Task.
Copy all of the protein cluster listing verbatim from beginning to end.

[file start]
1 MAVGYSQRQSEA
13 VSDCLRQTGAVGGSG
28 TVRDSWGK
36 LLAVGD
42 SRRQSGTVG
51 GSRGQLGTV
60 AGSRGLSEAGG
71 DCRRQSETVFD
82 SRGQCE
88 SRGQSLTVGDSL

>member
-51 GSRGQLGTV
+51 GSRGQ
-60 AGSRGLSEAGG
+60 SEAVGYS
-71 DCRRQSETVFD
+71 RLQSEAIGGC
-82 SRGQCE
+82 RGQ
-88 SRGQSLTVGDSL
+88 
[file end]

1 MAVGYSQRQSEA
13 VSDCLRQTGAVGGSG
28 TVRDSWGK
36 LLAVGD
42 SRRQSGTVG
51 GSRGQLGTV
60 AGSRGLSEAGG
71 DCRRQSETVFD
82 SRGQCE
88 SRGQSLTVGDSL

>member
-51 GSRGQLGTV
+51 GSRGQ
-60 AGSRGLSEAGG
+60 SEAVGYS
-71 DCRRQSETVFD
+71 RLQSEAIGGC
-82 SRGQCE
+82 RGQ
-88 SRGQSLTVGDSL
+88 